Moreover, common acceptance of the word ‘responsibility’ raises some questions about its use and how it should be understood. What does ‘responsibility’ mean? Who is responsible and for what? Through the notion of ‘care’, we aim at providing an evolution of responsible-innovation. The concept of ‘innovation-care’ is centered on people and more precisely focuses on taking care of them. The purpose of innovation-care is indeed to innovate and keep up with the level of productivity necessary to any organization while taking into account the essential interdependence between the status of the innovator and that of the citizen.
This thesis presents a study that aims to explore to what extent corporate researchers in the field of industrial Life Science & Technology (LST) can consider social and ethical aspects of LST innovation to improve their Research and Development (R&D) practices. Innovators, particularly those working in controversial scientific and technology fields such as industrial LST, are encouraged to adopt socially responsible innovation methods. This requires that researchers, who work in such fields, consider the broader social and ethical context of their R&D activities.
The presented study explores first how corporate researchers can integrate such aspects in their daily work and how this could improve their work. Second it investigates whether such integration leads to a quantitatively assessable improvement of the quality of R&D. The results indicate that integration is possible, and leads to a measurable improvement of the quality of R&D work. In addition, researchers see a number of improvements in their R&D work, e.g. in the quality of communication and cooperation, and how to link their own work to corporate strategies and marketing. This thesis can be useful for innovators who wish to enhance socially responsible innovation practices, as it presents a tool for R&D management that allows for the operationalisation of socially responsible innovation and improved R&D performance.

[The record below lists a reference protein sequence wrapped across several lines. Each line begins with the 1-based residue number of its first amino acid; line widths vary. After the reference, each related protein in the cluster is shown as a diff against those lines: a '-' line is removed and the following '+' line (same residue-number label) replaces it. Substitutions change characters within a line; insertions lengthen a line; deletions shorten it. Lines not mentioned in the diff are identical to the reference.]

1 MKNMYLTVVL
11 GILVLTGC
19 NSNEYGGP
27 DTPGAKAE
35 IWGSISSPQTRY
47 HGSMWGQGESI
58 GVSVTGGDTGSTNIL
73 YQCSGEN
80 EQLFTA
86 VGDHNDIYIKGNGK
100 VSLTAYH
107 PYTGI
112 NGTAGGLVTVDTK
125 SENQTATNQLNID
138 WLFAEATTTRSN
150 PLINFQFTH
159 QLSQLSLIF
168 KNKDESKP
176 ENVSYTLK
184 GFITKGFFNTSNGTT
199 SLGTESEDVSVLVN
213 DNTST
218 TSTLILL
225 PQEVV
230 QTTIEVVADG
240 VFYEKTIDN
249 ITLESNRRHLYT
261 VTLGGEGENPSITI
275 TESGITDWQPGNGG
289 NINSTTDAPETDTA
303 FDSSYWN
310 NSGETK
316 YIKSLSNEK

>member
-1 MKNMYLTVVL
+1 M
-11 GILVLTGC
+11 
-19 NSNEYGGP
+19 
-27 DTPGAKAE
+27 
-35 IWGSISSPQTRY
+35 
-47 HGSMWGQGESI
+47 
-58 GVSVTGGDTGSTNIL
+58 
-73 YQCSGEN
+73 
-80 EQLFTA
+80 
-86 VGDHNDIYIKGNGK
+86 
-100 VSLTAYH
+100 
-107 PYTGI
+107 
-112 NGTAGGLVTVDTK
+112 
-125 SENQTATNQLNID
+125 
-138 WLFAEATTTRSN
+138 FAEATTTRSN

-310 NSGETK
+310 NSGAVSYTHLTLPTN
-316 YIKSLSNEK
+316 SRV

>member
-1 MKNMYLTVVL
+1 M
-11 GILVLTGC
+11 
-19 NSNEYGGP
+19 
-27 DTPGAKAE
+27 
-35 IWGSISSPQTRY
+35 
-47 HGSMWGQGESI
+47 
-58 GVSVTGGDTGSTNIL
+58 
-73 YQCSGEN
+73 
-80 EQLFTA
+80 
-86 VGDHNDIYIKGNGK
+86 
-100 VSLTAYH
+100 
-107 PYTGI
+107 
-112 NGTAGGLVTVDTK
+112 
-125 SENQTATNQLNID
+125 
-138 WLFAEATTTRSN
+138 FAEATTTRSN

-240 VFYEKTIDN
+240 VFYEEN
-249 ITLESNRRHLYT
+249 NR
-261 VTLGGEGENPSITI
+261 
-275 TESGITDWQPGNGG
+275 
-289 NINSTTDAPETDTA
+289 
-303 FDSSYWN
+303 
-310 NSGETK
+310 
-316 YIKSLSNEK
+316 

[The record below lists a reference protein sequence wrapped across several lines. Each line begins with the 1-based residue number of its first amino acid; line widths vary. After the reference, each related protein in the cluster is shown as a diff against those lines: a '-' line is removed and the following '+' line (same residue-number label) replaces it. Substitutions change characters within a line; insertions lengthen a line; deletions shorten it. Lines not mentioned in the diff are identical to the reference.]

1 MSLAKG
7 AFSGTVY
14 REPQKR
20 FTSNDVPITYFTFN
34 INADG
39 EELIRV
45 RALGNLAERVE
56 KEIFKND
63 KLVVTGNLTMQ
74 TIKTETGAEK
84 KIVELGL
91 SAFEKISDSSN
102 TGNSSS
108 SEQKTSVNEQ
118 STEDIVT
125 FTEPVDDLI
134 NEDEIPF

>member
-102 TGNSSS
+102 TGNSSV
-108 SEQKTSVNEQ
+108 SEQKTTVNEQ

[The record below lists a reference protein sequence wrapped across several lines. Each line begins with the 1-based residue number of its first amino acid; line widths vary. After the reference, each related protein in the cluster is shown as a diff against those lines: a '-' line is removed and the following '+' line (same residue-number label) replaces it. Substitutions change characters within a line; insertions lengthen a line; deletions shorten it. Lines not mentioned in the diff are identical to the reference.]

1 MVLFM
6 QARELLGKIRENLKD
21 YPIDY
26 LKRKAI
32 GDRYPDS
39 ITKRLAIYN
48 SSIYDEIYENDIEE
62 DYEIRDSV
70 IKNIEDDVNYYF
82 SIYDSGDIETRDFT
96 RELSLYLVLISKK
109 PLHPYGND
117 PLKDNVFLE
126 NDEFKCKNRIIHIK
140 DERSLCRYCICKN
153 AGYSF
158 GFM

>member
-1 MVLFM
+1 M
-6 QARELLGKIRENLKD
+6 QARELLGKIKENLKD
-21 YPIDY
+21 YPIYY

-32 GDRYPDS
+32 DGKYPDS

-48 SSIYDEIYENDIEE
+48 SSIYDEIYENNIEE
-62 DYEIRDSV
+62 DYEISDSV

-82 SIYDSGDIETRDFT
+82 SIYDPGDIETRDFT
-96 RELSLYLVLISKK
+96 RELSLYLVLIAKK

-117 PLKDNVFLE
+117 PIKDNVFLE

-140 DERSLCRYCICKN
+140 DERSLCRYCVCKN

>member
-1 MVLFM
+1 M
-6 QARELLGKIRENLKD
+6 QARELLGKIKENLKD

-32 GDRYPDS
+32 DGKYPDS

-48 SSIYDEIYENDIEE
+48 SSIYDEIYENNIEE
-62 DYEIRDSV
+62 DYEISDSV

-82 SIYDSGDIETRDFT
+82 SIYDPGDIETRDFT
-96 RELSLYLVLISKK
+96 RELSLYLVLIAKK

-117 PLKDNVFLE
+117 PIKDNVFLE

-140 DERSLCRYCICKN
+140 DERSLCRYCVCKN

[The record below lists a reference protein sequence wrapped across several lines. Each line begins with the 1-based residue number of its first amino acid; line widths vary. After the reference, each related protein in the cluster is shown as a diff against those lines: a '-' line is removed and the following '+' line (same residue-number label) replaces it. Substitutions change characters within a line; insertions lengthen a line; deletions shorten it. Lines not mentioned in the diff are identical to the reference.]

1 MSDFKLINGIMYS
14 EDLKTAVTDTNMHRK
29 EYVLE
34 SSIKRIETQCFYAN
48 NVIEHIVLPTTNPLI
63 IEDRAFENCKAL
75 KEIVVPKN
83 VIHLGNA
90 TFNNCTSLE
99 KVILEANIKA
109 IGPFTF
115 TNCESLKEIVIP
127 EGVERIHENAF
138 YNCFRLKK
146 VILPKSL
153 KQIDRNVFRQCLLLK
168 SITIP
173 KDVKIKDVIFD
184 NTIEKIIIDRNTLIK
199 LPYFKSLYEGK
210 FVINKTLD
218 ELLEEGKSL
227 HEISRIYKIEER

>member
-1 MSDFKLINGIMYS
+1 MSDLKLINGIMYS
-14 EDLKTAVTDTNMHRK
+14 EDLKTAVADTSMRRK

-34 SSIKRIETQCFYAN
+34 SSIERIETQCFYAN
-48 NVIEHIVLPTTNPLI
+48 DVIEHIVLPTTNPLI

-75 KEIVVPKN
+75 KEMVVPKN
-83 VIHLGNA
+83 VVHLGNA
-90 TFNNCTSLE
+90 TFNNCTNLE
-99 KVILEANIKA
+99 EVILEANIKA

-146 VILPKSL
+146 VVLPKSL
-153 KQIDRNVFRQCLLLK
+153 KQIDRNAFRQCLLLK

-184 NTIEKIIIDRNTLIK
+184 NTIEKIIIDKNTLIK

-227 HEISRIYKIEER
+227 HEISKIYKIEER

First annual conference Responsible Innovation
Based on the rankings of the SSRN database, we are able to create a ranking of the best – most downloaded – Open Innovation and related topics articles that have been published in 2013 so far. Therefore, this is a list of brand new theories, recent case studies, preliminary results and pioneering research.
- The Theory of Crowd Capital; Prpic, J., & Shukla, P.
Abstract: We are seeing more and more organizations undertaking activities to engage dispersed populations through Information Systems (IS). Using the knowledge-based view of the organization, this work conceptualizes a theory of Crowd Capital to explain this phenomenon. Crowd Capital is a heterogeneous knowledge resource generated by an organization, through its use of Crowd Capability, which is defined by the structure, content, and process by which an organization engages with the dispersed knowledge of individuals – the Crowd. Our work draws upon a diverse literature and builds upon numerous examples of practitioner implementations to support our theorizing. We present a model of Crowd Capital generation in organizations and discuss the implications of Crowd Capital on organizational boundary and on IS research.
- Leveraging External Sources of Innovation: A Review of Research on Open Innovation, West, J. & Bogers, M.